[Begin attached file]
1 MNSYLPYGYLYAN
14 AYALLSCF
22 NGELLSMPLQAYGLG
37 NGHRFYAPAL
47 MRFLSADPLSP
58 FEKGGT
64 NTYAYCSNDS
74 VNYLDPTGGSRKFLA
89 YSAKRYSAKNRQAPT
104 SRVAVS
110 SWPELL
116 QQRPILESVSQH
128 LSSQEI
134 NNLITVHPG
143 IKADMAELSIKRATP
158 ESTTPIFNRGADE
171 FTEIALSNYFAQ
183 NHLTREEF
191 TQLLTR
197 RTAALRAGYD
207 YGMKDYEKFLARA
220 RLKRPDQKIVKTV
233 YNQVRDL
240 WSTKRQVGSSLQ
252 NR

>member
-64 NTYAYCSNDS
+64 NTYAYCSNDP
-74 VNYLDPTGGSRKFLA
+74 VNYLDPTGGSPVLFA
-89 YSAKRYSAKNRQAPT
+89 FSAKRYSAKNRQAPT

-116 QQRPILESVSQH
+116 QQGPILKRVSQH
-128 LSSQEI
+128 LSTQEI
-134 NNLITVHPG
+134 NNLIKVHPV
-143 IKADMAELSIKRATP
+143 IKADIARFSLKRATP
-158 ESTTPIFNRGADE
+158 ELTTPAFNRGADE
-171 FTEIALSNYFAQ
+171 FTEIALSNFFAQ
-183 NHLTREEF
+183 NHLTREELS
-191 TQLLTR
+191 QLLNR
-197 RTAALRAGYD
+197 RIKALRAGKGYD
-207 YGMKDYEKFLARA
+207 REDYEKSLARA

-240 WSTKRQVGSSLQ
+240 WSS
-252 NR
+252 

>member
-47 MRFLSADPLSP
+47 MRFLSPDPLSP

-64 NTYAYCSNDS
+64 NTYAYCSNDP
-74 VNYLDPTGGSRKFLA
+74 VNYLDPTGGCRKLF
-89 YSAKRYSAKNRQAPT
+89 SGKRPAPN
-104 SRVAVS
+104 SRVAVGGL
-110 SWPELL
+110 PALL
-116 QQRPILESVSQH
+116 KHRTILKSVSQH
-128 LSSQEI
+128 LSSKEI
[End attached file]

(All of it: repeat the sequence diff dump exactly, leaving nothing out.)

1 MNSYLPYGYLYAN
14 AYALLSCF
22 NGELLSMPLQAYGLG
37 NGHRFYAPAL
47 MRFLSADPLSP
58 FEKGGT
64 NTYAYCSNDS
74 VNYLDPTGGSRKFLA
89 YSAKRYSAKNRQAPT
104 SRVAVS
110 SWPELL
116 QQRPILESVSQH
128 LSSQEI
134 NNLITVHPG
143 IKADMAELSIKRATP
158 ESTTPIFNRGADE
171 FTEIALSNYFAQ
183 NHLTREEF
191 TQLLTR
197 RTAALRAGYD
207 YGMKDYEKFLARA
220 RLKRPDQKIVKTV
233 YNQVRDL
240 WSTKRQVGSSLQ
252 NR

>member
-64 NTYAYCSNDS
+64 NTYAYCSNDP
-74 VNYLDPTGGSRKFLA
+74 VNYLDPTGGSPVLFA
-89 YSAKRYSAKNRQAPT
+89 FSAKRYSAKNRQAPT

-116 QQRPILESVSQH
+116 QQGPILKRVSQH
-128 LSSQEI
+128 LSTQEI
-134 NNLITVHPG
+134 NNLIKVHPV
-143 IKADMAELSIKRATP
+143 IKADIARFSLKRATP
-158 ESTTPIFNRGADE
+158 ELTTPAFNRGADE
-171 FTEIALSNYFAQ
+171 FTEIALSNFFAQ
-183 NHLTREEF
+183 NHLTREELS
-191 TQLLTR
+191 QLLNR
-197 RTAALRAGYD
+197 RIKALRAGKGYD
-207 YGMKDYEKFLARA
+207 REDYEKSLARA

-240 WSTKRQVGSSLQ
+240 WSS
-252 NR
+252 

>member
-47 MRFLSADPLSP
+47 MRFLSPDPLSP

-64 NTYAYCSNDS
+64 NTYAYCSNDP
-74 VNYLDPTGGSRKFLA
+74 VNYLDPTGGCRKLF
-89 YSAKRYSAKNRQAPT
+89 SGKRPAPN
-104 SRVAVS
+104 SRVAVGGL
-110 SWPELL
+110 PALL
-116 QQRPILESVSQH
+116 KHRTILKSVSQH
-128 LSSQEI
+128 LSSKEI